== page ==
Art & Entertainment | Book Reviews | Education | Entertainment Video | Health | Lifestyle | Sport | Sport Video | Search

 

ignite05 and STAMP III to Make Their Mark on Auck


ignite05 and STAMP III to Make Their Mark on Auckland

AUCKLAND, March 15, 2005— Last night in the company of Auckland’s artistic community,
THE EDGE® launched two of its flagship creative development projects. Assisted by a range of performers, Chief Executive Greg Innes officially launched the third season of STAMP, which gets under way on March 20, and the third ignite festival, ignite05 – new voices, new pathways, which begins on April 5.

Both programmes sit at the heart of THE EDGE®, reflecting its three creative development principles. These are: developing individuals by actively supporting emerging and professional artists to embark on new projects; developing infrastructure by supporting the growth of Auckland’s art companies and festivals; and developing audiences – for contemporary work and new genres, and for the classical artforms that already exist and excel in Auckland.

“STAMP III and ignite05 embody these principles and will once again make their mark on Auckland,” said Greg Innes. “One of the major creative initiatives at THE EDGE® in 2004 was the introduction of STAMP. STAMP is THE EDGE® commitment to new work, to New Zealand work and, in particular, to supporting independent producers and practitioners in getting their work to the stage. Since it began, thanks to the generous support of Auckland City and the boundless energy and imaginations of the companies we have worked with, STAMP has delivered 228 performances of 38 different productions.”

Over the next six months, THE EDGE® will present a total of 202 performances of 32 new productions. Among those putting their STAMP on Auckland will be action playwrighting in Urbis 24 Hours Deadline Theatre, the world premiere seasons of Stephanie Johnson's Strange Children by Potent Pause Productions and Diana Fuemana’s My Mother Dreaming, the New Zealand premiere of Freak Winds directed by Paul Gittens, and much more.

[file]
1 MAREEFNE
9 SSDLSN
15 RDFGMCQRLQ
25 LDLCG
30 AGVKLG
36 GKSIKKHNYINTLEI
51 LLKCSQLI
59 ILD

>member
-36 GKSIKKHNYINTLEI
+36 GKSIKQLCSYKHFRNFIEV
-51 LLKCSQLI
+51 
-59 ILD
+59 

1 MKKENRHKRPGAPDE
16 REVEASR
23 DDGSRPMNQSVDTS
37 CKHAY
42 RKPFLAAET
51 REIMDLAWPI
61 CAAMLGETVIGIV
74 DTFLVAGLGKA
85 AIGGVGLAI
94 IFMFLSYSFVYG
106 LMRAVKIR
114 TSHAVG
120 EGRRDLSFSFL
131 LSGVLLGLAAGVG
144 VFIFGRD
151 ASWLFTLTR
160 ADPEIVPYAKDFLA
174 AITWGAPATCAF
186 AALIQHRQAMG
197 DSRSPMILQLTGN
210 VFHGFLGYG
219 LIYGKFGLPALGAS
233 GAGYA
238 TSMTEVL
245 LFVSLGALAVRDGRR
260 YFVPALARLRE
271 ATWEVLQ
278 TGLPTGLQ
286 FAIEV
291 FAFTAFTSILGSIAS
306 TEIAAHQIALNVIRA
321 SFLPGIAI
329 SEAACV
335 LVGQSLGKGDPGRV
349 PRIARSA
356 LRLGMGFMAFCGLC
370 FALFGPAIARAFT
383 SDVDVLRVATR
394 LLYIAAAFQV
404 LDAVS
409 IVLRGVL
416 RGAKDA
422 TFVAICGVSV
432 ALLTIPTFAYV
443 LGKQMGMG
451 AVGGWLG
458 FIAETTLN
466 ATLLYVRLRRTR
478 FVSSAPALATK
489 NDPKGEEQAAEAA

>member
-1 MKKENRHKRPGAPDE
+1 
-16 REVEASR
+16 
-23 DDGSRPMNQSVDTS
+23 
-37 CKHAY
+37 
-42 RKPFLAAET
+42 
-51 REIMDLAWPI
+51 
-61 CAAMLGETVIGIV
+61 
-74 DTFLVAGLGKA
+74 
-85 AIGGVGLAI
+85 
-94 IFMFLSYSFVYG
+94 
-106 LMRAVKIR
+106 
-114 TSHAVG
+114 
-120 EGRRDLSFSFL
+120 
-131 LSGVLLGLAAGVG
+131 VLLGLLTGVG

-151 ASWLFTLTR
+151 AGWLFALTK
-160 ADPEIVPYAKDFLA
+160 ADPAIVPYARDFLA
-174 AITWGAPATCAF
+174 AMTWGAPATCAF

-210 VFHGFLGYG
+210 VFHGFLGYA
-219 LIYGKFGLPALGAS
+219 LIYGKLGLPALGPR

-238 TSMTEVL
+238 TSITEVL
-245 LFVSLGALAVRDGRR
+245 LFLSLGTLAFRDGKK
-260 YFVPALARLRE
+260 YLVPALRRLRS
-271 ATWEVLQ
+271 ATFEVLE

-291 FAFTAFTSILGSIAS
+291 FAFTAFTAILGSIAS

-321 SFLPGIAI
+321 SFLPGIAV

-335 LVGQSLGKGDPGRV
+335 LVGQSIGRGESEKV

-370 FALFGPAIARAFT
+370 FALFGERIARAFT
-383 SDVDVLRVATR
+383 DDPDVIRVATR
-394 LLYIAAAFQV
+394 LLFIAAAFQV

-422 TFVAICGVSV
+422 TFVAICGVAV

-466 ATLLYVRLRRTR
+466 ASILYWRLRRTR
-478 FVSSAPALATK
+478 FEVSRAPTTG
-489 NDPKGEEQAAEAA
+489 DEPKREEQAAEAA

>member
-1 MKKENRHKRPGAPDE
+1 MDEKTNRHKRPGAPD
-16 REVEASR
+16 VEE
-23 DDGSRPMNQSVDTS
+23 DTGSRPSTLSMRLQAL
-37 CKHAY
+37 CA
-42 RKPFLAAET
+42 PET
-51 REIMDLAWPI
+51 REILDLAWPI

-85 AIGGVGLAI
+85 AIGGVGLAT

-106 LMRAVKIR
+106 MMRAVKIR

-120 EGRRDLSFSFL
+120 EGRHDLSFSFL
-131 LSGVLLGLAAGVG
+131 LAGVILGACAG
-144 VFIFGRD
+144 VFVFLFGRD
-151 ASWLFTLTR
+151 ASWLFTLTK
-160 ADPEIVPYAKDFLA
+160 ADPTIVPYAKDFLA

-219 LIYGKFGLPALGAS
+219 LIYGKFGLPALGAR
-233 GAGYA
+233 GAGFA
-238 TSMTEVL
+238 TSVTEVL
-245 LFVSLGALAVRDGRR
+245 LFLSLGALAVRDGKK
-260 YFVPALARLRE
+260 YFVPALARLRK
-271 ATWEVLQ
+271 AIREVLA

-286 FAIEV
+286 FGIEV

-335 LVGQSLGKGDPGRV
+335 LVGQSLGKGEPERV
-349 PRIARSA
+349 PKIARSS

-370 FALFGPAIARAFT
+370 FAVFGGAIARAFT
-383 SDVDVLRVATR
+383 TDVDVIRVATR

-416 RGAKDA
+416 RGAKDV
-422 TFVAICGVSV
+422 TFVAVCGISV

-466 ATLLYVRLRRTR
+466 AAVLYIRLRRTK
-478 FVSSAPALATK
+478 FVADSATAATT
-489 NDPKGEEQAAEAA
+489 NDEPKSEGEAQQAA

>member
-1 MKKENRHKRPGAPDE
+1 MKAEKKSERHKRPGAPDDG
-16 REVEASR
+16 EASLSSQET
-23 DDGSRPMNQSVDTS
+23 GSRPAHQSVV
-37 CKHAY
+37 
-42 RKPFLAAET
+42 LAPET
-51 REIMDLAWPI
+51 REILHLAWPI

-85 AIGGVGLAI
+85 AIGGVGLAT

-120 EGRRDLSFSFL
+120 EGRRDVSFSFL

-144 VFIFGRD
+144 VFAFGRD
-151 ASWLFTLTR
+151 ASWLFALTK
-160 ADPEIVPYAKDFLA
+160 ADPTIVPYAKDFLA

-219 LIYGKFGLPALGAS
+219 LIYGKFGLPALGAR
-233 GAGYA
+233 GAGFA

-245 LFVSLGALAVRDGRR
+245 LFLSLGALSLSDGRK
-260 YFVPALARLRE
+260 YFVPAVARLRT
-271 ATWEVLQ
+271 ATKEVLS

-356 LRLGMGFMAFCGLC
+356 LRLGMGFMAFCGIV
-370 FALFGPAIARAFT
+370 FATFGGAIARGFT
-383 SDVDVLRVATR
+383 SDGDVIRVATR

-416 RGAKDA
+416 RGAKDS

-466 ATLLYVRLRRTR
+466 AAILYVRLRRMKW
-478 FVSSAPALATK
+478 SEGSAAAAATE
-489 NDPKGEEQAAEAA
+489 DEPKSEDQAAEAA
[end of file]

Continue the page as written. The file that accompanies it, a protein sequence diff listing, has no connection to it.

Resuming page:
“ignite05, on the other hand, is rather unique with regards to the age group it plays to,” continued Mr Innes. “It is a five-day festival that speaks to and engages with the 15-25 age group and, in line with our commitment to accessibility, it is mostly a free festival.

“To fire the imaginations of this group, one of the ignite05 leadership initiatives has been to bring together Playmarket and the artistic director of Contact Theatre in Manchester, John McGrath for Flip The Script. Another is an outdoor programme with street artist Doodlebug from the UK working in partnership with Auckland’s own Disruptiv crew. We also have a new partnership with Auckland’s Moving Image Centre, which has brought over d>art04 from d-lux media arts, one of Australia's leading and longest established screen and media arts organisations. And we’re delighted to have increased our partnerships with Auckland’s tertiary education sector, this year with Auckland University of Technology, and the University of Auckland, and, for a second year, UNITEC. This year’s festival will well and truly ignite!”

For full programme details, visit http://www.ignite.co.nz and http://www.the-edge.co.nz

© Scoop Media

 
 
 
Culture Headlines | Health Headlines | Education Headlines

 
Legendary Bassist David Friesen Plays Wellington’s Newest Jazz Venue

Friesen is touring New Zealand to promote his latest album Another Time, Another Place, recorded live at Auckland's Creative Jazz Club in 2015. More>>

Howard Davis Review: The Father - Descending Into The Depths of Dementia

Florian Zeller's dazzling drama The Father explores the effects of a deeply unsettling illness that affects 62,000 Kiwis, a number expected to grow to 102,000 by 2030. More>>


Howard Davis Review: Blade Runner Redivivus

When Ridley Scott's innovative, neo-noir, sci-fi flick Blade Runner was originally released in 1982, at a cost of over $45 million, it was a commercial bomb. More>>

14-21 October: New Zealand Improv Festival In Wellington

Imagined curses, Shibuya’s traffic, the apocalypse, and motherhood have little in common, but all these and more serve as inspiration for the eclectic improvised offerings coming to BATS Theatre this October for the annual New Zealand Improv Festival. More>>

ALSO:

Bird Of The Year Off To A Flying Start

The competition asks New Zealanders to vote for their favourite bird in the hopes of raising awareness of the threats they face. More>>

Scoop Review Of Books:
Jenny Abrahamson's John & Charles Enys: Castle Hill Runholders, 1864-1891

This volume will be of interest to a range of readers interested in the South Island high country, New Zealand’s natural environment, and the history of science. More>>

 
 
 
 
 

LATEST HEADLINES

  • CULTURE
  • HEALTH
  • EDUCATION
 
 
  • Wellington
  • Christchurch
  • Auckland